Controller Scan-Path Behavior

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Document Number:
DOT/FAA/TC-06/07
Publication Date:
01-2006
Authors: Ulf Ahlstrom, PhD.
Ferne Friedman-Berg, PhD.

Ahlstrom, U., & Friedman-Berg, F. (2006). Controller scan-path behavior during severe weather avoidance (DOT/FAA/TC-06/07). Atlantic City International Airport, NJ: Federal Aviation Administration William J. Hughes Technical Center.

Abstract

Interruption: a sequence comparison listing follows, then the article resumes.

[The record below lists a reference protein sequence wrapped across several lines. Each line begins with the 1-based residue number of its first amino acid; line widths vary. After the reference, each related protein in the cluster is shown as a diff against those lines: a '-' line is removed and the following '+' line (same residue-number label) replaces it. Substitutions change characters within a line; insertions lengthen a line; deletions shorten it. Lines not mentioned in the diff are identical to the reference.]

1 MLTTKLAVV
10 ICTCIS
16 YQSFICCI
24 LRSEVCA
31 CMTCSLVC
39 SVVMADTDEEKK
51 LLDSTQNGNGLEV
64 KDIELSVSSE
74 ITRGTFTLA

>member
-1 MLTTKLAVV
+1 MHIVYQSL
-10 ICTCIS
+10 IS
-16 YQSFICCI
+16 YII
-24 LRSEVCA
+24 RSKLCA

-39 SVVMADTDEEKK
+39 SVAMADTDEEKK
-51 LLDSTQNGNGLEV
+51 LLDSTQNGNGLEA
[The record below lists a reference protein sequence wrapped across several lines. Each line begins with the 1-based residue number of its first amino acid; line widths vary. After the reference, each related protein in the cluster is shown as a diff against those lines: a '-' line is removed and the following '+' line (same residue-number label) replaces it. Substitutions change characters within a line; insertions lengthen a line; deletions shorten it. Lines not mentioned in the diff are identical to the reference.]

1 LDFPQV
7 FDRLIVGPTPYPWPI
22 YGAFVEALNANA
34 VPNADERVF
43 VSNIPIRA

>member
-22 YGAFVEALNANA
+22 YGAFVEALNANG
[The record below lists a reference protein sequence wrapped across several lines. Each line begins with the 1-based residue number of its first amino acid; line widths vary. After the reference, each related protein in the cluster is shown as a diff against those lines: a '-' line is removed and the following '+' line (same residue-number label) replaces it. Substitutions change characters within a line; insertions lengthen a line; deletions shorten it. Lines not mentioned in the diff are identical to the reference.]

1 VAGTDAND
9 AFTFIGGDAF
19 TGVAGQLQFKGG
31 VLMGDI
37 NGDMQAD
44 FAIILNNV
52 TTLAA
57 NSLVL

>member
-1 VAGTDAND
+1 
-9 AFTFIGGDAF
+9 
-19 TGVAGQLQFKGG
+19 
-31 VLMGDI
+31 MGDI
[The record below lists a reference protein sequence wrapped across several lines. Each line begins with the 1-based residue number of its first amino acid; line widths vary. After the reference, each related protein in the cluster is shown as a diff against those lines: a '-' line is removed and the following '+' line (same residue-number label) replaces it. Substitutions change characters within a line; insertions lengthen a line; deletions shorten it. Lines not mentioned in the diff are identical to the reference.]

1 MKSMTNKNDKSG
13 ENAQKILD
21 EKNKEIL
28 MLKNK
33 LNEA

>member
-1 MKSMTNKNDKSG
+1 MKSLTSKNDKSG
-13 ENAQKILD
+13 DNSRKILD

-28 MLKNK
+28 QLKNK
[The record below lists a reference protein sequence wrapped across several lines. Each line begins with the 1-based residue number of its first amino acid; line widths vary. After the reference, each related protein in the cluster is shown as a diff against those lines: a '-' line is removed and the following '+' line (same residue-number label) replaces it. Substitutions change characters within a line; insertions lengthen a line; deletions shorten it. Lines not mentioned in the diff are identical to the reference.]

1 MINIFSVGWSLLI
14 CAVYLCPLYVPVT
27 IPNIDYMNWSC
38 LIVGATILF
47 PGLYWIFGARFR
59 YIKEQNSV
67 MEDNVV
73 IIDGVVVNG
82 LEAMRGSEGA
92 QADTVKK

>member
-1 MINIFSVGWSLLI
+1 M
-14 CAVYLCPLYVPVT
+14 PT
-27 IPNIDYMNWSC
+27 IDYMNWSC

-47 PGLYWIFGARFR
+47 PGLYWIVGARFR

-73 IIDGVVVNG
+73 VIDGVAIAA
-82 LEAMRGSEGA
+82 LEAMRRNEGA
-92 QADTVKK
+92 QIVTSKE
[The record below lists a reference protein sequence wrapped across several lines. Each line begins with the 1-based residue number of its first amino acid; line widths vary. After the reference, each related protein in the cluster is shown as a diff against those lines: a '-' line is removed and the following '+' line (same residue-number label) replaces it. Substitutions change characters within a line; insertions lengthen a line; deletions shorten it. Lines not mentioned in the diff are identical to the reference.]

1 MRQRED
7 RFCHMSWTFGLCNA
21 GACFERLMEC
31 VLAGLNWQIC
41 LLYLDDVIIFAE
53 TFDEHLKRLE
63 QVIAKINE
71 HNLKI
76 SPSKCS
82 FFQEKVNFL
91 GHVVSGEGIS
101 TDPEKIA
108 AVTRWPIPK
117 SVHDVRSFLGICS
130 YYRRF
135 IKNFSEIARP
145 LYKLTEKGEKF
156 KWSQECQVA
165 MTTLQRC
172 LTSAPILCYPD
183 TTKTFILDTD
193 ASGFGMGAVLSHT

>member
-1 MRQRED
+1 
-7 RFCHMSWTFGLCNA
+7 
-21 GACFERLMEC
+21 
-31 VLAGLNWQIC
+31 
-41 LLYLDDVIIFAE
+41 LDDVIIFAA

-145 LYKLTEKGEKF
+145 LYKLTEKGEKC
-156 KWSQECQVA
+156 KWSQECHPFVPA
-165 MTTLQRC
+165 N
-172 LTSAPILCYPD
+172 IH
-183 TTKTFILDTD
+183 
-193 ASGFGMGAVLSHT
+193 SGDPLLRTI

In the present study, we examined controllers’ fixation behavior on Storm Motion tools during severe weather avoidance. The data consisted of eye movement recordings from time intervals when controllers activated a static or a dynamic Storm Motion tool. Both of these tools provided information about the direction of storm cell motion and future extrapolated positions of the storm cell leading edge. By analyzing the location and extent of fixations, we performed an assessment to identify the static weather tool features that captured controllers’ visual attention (i.e., areas of visual interest). Second, we analyzed controller scan path behavior (a series of fixations and saccades) while they were using the static and the dynamic tools. Third, we assessed controller fixation prioritization strategies during static tool usage. Our analysis revealed that controllers focused their visual attention significantly more on the area between the storm cell leading edge and the 10 minute extrapolated position compared to other areas of the static Storm Motion tool. With regards to controller scan paths, we found that dynamic Storm Motion tools significantly reduced controller scan path areas, scan path distances, and scan path durations compared to the static tool. Furthermore, the mean pupil diameter was significantly larger for controllers while using the static tool compared to the dynamic tool, indicating a higher visual and cognitive workload during this display condition. We found little evidence for systematic controller fixation behavior while they were using the static tool. The few systematic patterns that we revealed were two-step fixation patterns (e.g., aircraft → 10 minute extrapolated position), and the vast majority of fixation orders (patterns) were unique to each individual controller. Evidently, the static Storm Motion tool provided weak affordances to controllers during tactical operations. We discuss these results in relation to the attentional capture phenomenon and suggest possible ways to improve static Storm Motion tools for tactical operations.